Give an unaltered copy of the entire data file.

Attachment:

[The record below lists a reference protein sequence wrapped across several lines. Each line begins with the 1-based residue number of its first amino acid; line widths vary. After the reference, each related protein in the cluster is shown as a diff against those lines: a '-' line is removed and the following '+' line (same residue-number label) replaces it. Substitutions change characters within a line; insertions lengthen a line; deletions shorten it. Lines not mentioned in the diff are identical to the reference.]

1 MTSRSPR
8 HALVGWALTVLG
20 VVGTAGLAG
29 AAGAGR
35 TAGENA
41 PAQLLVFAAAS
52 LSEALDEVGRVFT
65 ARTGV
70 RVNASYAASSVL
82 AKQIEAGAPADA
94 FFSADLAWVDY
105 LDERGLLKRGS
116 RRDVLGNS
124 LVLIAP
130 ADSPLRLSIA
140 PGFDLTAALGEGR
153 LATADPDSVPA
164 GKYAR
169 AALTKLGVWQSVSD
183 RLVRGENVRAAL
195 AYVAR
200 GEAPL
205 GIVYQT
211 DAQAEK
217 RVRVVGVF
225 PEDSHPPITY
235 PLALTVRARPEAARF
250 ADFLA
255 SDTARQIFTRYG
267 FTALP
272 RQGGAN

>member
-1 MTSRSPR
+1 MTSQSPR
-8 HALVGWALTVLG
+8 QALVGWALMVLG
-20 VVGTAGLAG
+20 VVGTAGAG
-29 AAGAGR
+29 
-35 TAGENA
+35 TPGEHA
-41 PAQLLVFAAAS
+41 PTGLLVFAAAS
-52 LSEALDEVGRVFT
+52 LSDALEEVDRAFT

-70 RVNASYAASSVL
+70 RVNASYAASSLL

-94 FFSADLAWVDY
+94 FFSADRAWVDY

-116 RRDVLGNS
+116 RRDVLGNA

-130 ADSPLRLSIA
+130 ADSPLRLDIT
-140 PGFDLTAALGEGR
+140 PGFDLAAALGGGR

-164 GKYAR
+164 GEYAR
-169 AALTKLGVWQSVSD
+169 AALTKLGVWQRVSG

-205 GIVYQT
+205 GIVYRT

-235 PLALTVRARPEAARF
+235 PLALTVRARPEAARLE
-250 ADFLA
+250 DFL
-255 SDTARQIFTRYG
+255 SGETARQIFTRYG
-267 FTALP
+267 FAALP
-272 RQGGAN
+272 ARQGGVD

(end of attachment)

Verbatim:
[The record below lists a reference protein sequence wrapped across several lines. Each line begins with the 1-based residue number of its first amino acid; line widths vary. After the reference, each related protein in the cluster is shown as a diff against those lines: a '-' line is removed and the following '+' line (same residue-number label) replaces it. Substitutions change characters within a line; insertions lengthen a line; deletions shorten it. Lines not mentioned in the diff are identical to the reference.]

1 MTSRSPR
8 HALVGWALTVLG
20 VVGTAGLAG
29 AAGAGR
35 TAGENA
41 PAQLLVFAAAS
52 LSEALDEVGRVFT
65 ARTGV
70 RVNASYAASSVL
82 AKQIEAGAPADA
94 FFSADLAWVDY
105 LDERGLLKRGS
116 RRDVLGNS
124 LVLIAP
130 ADSPLRLSIA
140 PGFDLTAALGEGR
153 LATADPDSVPA
164 GKYAR
169 AALTKLGVWQSVSD
183 RLVRGENVRAAL
195 AYVAR
200 GEAPL
205 GIVYQT
211 DAQAEK
217 RVRVVGVF
225 PEDSHPPITY
235 PLALTVRARPEAARF
250 ADFLA
255 SDTARQIFTRYG
267 FTALP
272 RQGGAN

>member
-1 MTSRSPR
+1 MTSQSPR
-8 HALVGWALTVLG
+8 QALVGWALMVLG
-20 VVGTAGLAG
+20 VVGTAGAG
-29 AAGAGR
+29 
-35 TAGENA
+35 TPGEHA
-41 PAQLLVFAAAS
+41 PTGLLVFAAAS
-52 LSEALDEVGRVFT
+52 LSDALEEVDRAFT

-70 RVNASYAASSVL
+70 RVNASYAASSLL

-94 FFSADLAWVDY
+94 FFSADRAWVDY

-116 RRDVLGNS
+116 RRDVLGNA

-130 ADSPLRLSIA
+130 ADSPLRLDIT
-140 PGFDLTAALGEGR
+140 PGFDLAAALGGGR

-164 GKYAR
+164 GEYAR
-169 AALTKLGVWQSVSD
+169 AALTKLGVWQRVSG

-205 GIVYQT
+205 GIVYRT

-235 PLALTVRARPEAARF
+235 PLALTVRARPEAARLE
-250 ADFLA
+250 DFL
-255 SDTARQIFTRYG
+255 SGETARQIFTRYG
-267 FTALP
+267 FAALP
-272 RQGGAN
+272 ARQGGVD